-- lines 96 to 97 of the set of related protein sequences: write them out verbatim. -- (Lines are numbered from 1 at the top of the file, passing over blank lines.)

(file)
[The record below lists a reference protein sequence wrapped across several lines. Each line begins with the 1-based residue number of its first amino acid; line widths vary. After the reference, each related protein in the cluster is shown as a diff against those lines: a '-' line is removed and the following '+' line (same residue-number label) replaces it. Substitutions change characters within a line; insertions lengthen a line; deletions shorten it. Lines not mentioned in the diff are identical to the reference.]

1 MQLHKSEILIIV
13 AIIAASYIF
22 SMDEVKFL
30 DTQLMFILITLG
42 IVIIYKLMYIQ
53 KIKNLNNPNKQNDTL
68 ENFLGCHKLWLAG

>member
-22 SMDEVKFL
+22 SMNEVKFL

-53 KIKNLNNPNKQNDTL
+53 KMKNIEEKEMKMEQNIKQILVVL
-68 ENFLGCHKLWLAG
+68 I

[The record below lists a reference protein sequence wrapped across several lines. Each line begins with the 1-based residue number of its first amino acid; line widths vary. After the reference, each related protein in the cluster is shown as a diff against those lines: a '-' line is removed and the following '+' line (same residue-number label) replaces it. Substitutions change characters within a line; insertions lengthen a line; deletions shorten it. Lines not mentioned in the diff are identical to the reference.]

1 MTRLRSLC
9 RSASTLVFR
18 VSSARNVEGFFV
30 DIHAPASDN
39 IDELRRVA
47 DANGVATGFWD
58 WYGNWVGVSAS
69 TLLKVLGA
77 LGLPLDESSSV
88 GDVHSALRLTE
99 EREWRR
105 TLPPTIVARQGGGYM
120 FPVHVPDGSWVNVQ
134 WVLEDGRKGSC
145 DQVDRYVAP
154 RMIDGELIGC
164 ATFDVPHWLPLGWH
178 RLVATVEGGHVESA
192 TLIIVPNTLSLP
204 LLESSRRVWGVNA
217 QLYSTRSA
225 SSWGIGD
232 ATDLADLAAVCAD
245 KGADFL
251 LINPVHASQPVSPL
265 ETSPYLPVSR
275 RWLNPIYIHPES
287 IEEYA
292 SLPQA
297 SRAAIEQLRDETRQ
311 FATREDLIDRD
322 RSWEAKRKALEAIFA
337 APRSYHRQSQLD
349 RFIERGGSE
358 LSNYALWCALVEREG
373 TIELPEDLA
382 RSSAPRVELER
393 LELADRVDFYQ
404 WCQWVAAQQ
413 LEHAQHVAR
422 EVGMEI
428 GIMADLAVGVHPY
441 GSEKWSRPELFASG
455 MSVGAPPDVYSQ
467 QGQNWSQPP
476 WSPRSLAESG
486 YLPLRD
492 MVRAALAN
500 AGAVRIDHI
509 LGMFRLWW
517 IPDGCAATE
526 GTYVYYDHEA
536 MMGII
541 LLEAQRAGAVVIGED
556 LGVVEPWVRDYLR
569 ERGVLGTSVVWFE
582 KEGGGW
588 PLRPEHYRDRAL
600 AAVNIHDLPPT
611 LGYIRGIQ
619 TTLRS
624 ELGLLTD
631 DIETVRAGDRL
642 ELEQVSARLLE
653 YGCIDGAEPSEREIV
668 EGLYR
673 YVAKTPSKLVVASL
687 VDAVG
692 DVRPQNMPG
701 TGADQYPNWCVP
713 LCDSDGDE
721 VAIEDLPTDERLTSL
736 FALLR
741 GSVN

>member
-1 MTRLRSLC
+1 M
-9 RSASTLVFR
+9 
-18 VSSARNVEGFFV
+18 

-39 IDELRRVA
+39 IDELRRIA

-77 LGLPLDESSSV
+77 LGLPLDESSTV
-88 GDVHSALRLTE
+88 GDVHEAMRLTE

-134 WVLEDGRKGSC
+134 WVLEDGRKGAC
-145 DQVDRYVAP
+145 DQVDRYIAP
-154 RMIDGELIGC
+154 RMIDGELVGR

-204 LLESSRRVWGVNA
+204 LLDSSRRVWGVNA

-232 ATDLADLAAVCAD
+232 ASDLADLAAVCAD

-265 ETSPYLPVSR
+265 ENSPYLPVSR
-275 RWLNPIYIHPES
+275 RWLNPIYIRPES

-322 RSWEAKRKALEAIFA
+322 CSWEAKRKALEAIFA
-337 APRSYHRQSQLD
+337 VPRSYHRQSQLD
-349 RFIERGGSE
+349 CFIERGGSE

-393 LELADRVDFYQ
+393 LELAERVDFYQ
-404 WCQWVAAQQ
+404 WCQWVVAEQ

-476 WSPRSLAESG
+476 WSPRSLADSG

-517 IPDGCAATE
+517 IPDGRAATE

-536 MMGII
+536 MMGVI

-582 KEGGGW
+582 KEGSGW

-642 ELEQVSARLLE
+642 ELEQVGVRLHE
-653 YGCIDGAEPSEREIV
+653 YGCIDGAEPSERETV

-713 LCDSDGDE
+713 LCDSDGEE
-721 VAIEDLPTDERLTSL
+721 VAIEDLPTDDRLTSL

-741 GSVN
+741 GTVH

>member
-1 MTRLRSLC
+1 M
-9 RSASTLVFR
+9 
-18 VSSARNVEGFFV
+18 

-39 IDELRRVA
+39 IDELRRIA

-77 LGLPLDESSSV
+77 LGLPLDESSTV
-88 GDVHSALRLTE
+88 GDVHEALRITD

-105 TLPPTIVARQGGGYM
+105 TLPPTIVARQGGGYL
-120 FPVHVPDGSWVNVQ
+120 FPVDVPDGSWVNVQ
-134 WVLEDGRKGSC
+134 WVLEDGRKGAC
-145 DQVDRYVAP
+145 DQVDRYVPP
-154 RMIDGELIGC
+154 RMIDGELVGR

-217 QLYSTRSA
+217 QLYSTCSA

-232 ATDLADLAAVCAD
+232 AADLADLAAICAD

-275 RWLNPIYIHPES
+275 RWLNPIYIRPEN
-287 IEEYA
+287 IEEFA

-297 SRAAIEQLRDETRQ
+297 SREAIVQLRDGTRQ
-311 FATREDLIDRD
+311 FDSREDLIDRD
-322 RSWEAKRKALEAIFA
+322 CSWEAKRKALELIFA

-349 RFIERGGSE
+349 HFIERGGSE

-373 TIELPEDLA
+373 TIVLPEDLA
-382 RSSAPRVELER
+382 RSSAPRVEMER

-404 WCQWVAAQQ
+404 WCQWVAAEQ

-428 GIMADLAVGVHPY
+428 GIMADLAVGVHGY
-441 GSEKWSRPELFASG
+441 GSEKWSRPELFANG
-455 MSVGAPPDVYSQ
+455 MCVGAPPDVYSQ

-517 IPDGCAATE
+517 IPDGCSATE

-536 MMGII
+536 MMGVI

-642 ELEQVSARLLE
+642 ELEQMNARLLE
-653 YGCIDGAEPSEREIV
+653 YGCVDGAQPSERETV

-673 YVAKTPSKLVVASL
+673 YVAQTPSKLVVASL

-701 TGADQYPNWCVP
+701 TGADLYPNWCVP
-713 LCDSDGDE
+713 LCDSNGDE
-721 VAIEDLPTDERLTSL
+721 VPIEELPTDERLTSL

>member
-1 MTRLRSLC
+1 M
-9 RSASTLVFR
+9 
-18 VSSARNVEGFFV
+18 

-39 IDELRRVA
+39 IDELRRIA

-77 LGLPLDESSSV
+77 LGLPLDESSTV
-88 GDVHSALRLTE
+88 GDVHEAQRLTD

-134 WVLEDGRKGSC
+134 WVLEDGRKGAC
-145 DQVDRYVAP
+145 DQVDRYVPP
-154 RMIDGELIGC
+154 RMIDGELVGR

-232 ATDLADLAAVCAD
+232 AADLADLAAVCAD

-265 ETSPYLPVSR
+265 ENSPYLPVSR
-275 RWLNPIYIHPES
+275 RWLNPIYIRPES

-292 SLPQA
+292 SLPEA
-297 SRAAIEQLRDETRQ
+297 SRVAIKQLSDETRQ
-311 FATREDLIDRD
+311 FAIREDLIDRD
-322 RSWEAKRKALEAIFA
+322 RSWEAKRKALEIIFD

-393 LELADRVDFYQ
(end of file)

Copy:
-18 VSSARNVEGFFV
+18 